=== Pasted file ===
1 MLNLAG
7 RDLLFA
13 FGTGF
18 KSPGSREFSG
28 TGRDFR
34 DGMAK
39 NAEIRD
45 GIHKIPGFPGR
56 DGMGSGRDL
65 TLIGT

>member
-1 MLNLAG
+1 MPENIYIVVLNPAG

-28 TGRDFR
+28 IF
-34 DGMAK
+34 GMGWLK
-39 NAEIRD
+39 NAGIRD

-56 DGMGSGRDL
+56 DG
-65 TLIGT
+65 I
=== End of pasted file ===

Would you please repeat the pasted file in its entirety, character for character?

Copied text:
1 MLNLAG
7 RDLLFA
13 FGTGF
18 KSPGSREFSG
28 TGRDFR
34 DGMAK
39 NAEIRD
45 GIHKIPGFPGR
56 DGMGSGRDL
65 TLIGT

>member
-1 MLNLAG
+1 MPENIYIVVLNPAG

-28 TGRDFR
+28 IF
-34 DGMAK
+34 GMGWLK
-39 NAEIRD
+39 NAGIRD

-56 DGMGSGRDL
+56 DG
-65 TLIGT
+65 I